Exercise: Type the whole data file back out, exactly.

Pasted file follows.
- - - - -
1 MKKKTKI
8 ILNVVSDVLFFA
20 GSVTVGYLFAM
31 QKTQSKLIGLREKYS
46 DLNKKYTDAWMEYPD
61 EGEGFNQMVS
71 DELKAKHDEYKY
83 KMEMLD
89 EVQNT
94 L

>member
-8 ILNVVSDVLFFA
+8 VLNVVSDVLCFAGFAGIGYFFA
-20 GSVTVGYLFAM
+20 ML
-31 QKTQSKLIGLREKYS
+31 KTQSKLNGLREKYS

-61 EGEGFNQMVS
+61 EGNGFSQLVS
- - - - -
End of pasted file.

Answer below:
1 MKKKTKI
8 ILNVVSDVLFFA
20 GSVTVGYLFAM
31 QKTQSKLIGLREKYS
46 DLNKKYTDAWMEYPD
61 EGEGFNQMVS
71 DELKAKHDEYKY
83 KMEMLD
89 EVQNT
94 L

>member
-8 ILNVVSDVLFFA
+8 VLNVVSDVLCFAGFAGIGYFFA
-20 GSVTVGYLFAM
+20 ML
-31 QKTQSKLIGLREKYS
+31 KTQSKLNGLREKYS

-61 EGEGFNQMVS
+61 EGNGFSQLVS